‘We create a digital product for sailors that works for them and is easy,’ Christensen says. ‘We’re in a unique place to do that because we already do the engineering of the entire rig – everything above the deck. If you’re on a grand prix boat, trying to push the limits without breaking things, we’re giving you a very well-engineered solution for live feedback about where you sit with the current loads versus our engineering. Not just for maximum loads, it can help you achieve target loads on various points of sail.’

‘And if you’re on a superyacht, we’re giving you an easy way to manage the human safety factor as well as protecting the gear. It’s about taking out all the guesswork of are we OK or are we not OK here. We can make that work because we’ve designed the sail or the spar or the rigging in the first place. That’s another big focus for us.’

Early adopters of the complete Synapse solution include the foil-assisted Baltic 111 Raven, TP52 Vesper, ClubSwan 80 My Song and former Maxi72 North Star. Synapse load cells are also integrated into the rigging of the ClubSwan 125 Skorpios, the Baltic 108 Winwin and several Southern Wind yachts. Two more users that can’t be named are a leading America’s Cup team and another large foiling monohull.

‘Raven is a good example of the value we can deliver,’ Christensen says. ‘They have a unique setup so we’ve done dashboards that show – in real time, for whatever sail configuration they’re using – the live load overlaid with the max load, overlaid with the target.’

Above: unlike a load pin, a load cell built into a turnbuckle is only loaded in tension so that calibration that is done in the lab is then exactly transferrable to the yacht

‘This is America’s Cup style data analysis but we’re making it more accessible,’ Christensen says. ‘If we just dumped all the data in the cloud, no one would ever use it because it’s too hard. We have an event system that will flag an overload, or for something routine like a tack or gybe it can create a dashboard so you can see all the loads that were going on without needing to trawl though all your data. For the racing sailor it’s easier access to meaningful data and for the superyacht captain it’s an easy way to review how much they’re stressing the rigging compared to its working load.’

There are potential benefits in after-sales service for customers of North Sails, Southern Spars, Hall Spars and Future Fibres. ‘We can close the loop with our engineering, get real world data and feed it back with some actionable insights, either for safety or performance,’ he explains. ‘For example you might be putting eight tons of load on the headstay and we can say that you should be using 12 tons.’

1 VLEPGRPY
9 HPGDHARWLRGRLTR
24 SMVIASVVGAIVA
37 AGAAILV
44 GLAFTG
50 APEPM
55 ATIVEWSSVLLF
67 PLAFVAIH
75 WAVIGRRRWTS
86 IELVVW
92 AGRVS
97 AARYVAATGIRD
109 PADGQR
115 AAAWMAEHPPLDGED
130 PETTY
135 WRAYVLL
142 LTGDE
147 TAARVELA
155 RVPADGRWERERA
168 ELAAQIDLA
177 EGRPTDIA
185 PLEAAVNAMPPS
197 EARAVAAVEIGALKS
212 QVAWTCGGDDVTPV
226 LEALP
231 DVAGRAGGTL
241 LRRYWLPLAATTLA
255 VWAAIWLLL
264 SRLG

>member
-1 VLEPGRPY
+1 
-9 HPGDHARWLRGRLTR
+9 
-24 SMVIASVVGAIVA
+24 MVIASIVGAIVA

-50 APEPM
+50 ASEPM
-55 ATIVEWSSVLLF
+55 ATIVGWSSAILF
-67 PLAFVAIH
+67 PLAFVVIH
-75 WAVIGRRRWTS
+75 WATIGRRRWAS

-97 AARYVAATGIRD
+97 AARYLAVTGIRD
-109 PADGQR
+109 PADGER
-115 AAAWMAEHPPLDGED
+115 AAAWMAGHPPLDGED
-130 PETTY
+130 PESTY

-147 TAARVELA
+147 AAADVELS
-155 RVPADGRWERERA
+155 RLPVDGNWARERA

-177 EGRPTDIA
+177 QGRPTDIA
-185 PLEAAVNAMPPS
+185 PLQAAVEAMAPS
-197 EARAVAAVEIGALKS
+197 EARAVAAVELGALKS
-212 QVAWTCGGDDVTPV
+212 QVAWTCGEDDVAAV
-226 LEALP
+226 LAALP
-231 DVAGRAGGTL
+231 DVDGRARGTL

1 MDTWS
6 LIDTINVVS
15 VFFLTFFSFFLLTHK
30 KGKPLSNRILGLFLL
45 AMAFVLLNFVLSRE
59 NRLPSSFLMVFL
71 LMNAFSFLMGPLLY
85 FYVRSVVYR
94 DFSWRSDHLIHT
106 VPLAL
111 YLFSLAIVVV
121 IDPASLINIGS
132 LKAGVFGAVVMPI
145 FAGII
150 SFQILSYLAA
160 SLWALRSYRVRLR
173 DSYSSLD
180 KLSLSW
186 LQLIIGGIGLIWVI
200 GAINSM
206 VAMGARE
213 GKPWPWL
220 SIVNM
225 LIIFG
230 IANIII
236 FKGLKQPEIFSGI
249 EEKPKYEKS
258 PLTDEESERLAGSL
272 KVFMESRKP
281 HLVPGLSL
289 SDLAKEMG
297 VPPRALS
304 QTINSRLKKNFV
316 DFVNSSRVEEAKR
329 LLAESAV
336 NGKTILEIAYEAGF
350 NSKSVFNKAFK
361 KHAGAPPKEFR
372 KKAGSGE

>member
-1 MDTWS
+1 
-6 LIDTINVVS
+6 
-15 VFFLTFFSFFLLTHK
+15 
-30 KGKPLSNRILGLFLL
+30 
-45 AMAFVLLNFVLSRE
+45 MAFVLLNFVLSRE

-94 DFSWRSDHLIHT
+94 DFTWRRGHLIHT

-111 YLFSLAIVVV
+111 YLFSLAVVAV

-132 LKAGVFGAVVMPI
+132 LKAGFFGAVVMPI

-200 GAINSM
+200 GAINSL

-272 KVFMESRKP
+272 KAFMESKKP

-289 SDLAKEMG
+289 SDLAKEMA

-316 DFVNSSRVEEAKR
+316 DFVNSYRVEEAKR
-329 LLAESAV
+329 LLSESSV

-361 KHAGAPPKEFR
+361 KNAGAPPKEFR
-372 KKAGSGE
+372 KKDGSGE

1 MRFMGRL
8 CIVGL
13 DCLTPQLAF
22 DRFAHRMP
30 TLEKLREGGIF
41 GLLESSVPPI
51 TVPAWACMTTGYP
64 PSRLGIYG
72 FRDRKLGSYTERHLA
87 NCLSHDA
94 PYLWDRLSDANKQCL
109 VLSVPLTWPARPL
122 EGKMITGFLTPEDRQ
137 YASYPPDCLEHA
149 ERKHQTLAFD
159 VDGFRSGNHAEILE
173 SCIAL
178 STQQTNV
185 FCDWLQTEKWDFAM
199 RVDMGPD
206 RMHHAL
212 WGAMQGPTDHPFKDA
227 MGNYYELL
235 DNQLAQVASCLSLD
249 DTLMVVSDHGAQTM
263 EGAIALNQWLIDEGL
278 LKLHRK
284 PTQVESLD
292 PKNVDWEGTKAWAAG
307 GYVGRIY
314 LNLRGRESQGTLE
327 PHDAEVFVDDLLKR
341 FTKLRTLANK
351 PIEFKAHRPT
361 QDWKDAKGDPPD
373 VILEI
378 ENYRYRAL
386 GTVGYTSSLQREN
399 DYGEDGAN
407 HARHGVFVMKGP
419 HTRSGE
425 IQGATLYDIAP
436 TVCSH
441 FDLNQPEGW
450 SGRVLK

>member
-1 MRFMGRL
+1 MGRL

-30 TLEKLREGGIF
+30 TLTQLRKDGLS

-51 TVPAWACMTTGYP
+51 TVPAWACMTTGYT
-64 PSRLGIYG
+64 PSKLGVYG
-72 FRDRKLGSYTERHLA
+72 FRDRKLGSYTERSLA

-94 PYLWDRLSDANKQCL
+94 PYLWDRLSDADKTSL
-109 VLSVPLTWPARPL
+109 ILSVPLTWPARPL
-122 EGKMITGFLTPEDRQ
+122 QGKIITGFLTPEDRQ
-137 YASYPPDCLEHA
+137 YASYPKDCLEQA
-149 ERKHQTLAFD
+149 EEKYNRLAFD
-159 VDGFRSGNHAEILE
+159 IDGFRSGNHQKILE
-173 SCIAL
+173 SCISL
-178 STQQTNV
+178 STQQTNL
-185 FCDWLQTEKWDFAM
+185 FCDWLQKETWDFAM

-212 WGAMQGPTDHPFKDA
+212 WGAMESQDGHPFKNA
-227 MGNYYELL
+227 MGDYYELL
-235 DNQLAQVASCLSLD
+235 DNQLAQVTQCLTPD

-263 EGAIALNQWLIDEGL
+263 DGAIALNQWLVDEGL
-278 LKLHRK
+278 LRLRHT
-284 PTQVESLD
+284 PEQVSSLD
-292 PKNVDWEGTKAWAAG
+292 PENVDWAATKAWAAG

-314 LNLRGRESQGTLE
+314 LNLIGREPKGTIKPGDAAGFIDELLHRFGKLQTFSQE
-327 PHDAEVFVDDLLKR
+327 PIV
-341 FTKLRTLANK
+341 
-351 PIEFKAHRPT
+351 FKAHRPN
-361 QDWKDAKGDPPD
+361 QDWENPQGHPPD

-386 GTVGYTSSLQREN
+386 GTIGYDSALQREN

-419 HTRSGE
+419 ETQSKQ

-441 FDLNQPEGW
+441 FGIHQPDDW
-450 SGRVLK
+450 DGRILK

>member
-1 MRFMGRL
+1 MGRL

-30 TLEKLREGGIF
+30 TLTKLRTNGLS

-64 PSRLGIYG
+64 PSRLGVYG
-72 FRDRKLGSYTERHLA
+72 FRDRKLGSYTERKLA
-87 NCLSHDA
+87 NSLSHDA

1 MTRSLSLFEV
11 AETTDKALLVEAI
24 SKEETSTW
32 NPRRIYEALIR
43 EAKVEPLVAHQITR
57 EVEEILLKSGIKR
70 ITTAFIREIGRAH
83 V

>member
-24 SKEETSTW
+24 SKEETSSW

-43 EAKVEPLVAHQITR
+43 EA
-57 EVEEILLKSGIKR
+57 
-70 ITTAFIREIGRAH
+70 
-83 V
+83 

Another key feature of Synapse is its ability to sample data at a very high rate of up to 100Hz, which makes the data much more reliable. ‘Some years ago I did some load testing on a boat in New Zealand,’ Christensen recalls. ‘We went out and logged at 15Hz on the first day, then reviewed the data. The next day we logged at 50Hz and the data looked completely different. The loads are so dynamic that if you go too slow – the difference between logging at 10 points per second and 50 points or 100 points – you run the risk of cleanly missing the peak. We saw similar average values but when we turned up the frequency we saw that it actually peaked quite a lot higher.’

The snag with logging at 100Hz (or even at 50Hz) is that it creates an enormous volume of data but the Nucleus processing hub is designed to manage it. ‘When you’re logging at such a high rate you don’t want to send all of it to the cloud but you don’t want to drop it either,’ Christensen says. ‘So we have algorithms that can thin the data when it makes sense to do so. When Synapse predicts that the load is going towards a peak it will capture a lot more data and retain it. When the loads are low and not going to peak, the effective sampling frequency can be greatly reduced to much more manageable levels. When you need data it will all be there but you don’t have to store too much in the cloud or clog up your bandwidth.’

When a peak load is predicted it triggers the event system automatically: ‘When something happens, Nucleus will keep all the data around that event, depending on what it is, for let’s say plus or minus 30 seconds. I think that’s a unique feature.’

So what’s next for Synapse now that the first implementations of their end-to-end solution are out on the water logging and compiling data? They’re already looking to leverage the power of Nucleus and the Synapse cloud and incorporate data from other sensing technology. To that end they are partnering with Insensys, a leader in the field of fibre optic strain sensors, which opens the system up to other areas of yachting, measuring hull or foil strains for example. The team is excited about the possibilities that will enable sailors to really get the best from their equipment while staying within the engineering limits.